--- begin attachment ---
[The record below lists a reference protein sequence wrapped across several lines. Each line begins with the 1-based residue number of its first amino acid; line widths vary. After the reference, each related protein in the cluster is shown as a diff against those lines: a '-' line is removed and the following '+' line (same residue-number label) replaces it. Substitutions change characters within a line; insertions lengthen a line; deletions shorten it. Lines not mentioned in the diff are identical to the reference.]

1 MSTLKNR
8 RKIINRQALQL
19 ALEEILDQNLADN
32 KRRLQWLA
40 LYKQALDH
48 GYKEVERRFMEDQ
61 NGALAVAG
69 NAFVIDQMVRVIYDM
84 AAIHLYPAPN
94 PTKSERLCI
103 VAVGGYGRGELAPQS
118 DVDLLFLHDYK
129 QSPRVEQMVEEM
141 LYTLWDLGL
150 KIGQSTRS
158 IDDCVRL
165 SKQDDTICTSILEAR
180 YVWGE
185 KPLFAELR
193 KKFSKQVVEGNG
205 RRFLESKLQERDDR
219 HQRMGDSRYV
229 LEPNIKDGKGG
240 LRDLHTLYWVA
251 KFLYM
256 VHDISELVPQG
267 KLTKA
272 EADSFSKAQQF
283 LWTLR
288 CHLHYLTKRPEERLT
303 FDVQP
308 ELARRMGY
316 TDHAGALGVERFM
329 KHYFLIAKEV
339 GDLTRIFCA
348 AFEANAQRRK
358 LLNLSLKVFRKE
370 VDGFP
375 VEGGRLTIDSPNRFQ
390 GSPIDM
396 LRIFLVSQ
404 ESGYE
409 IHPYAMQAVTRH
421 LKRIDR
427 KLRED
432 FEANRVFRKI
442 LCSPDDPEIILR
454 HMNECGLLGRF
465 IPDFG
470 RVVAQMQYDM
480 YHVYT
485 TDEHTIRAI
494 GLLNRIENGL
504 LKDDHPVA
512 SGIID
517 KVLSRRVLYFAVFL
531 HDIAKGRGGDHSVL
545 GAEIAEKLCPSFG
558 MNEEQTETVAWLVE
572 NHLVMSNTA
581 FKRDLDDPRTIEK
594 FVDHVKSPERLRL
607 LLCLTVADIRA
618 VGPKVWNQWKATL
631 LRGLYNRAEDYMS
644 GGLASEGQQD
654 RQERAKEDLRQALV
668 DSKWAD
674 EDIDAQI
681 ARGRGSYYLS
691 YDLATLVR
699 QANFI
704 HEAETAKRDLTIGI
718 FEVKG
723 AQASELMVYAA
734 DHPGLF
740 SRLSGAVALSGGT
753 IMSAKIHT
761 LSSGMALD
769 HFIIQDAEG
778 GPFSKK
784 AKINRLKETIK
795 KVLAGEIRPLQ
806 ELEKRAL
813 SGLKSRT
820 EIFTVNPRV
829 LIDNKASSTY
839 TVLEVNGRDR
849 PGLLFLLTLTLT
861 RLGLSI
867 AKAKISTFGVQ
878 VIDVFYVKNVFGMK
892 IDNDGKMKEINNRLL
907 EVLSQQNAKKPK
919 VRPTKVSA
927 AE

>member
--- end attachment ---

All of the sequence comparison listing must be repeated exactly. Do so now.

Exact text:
[The record below lists a reference protein sequence wrapped across several lines. Each line begins with the 1-based residue number of its first amino acid; line widths vary. After the reference, each related protein in the cluster is shown as a diff against those lines: a '-' line is removed and the following '+' line (same residue-number label) replaces it. Substitutions change characters within a line; insertions lengthen a line; deletions shorten it. Lines not mentioned in the diff are identical to the reference.]

1 MSTLKNR
8 RKIINRQALQL
19 ALEEILDQNLADN
32 KRRLQWLA
40 LYKQALDH
48 GYKEVERRFMEDQ
61 NGALAVAG
69 NAFVIDQMVRVIYDM
84 AAIHLYPAPN
94 PTKSERLCI
103 VAVGGYGRGELAPQS
118 DVDLLFLHDYK
129 QSPRVEQMVEEM
141 LYTLWDLGL
150 KIGQSTRS
158 IDDCVRL
165 SKQDDTICTSILEAR
180 YVWGE
185 KPLFAELR
193 KKFSKQVVEGNG
205 RRFLESKLQERDDR
219 HQRMGDSRYV
229 LEPNIKDGKGG
240 LRDLHTLYWVA
251 KFLYM
256 VHDISELVPQG
267 KLTKA
272 EADSFSKAQQF
283 LWTLR
288 CHLHYLTKRPEERLT
303 FDVQP
308 ELARRMGY
316 TDHAGALGVERFM
329 KHYFLIAKEV
339 GDLTRIFCA
348 AFEANAQRRK
358 LLNLSLKVFRKE
370 VDGFP
375 VEGGRLTIDSPNRFQ
390 GSPIDM
396 LRIFLVSQ
404 ESGYE
409 IHPYAMQAVTRH
421 LKRIDR
427 KLRED
432 FEANRVFRKI
442 LCSPDDPEIILR
454 HMNECGLLGRF
465 IPDFG
470 RVVAQMQYDM
480 YHVYT
485 TDEHTIRAI
494 GLLNRIENGL
504 LKDDHPVA
512 SGIID
517 KVLSRRVLYFAVFL
531 HDIAKGRGGDHSVL
545 GAEIAEKLCPSFG
558 MNEEQTETVAWLVE
572 NHLVMSNTA
581 FKRDLDDPRTIEK
594 FVDHVKSPERLRL
607 LLCLTVADIRA
618 VGPKVWNQWKATL
631 LRGLYNRAEDYMS
644 GGLASEGQQD
654 RQERAKEDLRQALV
668 DSKWAD
674 EDIDAQI
681 ARGRGSYYLS
691 YDLATLVR
699 QANFI
704 HEAETAKRDLTIGI
718 FEVKG
723 AQASELMVYAA
734 DHPGLF
740 SRLSGAVALSGGT
753 IMSAKIHT
761 LSSGMALD
769 HFIIQDAEG
778 GPFSKK
784 AKINRLKETIK
795 KVLAGEIRPLQ
806 ELEKRAL
813 SGLKSRT
820 EIFTVNPRV
829 LIDNKASSTY
839 TVLEVNGRDR
849 PGLLFLLTLTLT
861 RLGLSI
867 AKAKISTFGVQ
878 VIDVFYVKNVFGMK
892 IDNDGKMKEINNRLL
907 EVLSQQNAKKPK
919 VRPTKVSA
927 AE

>member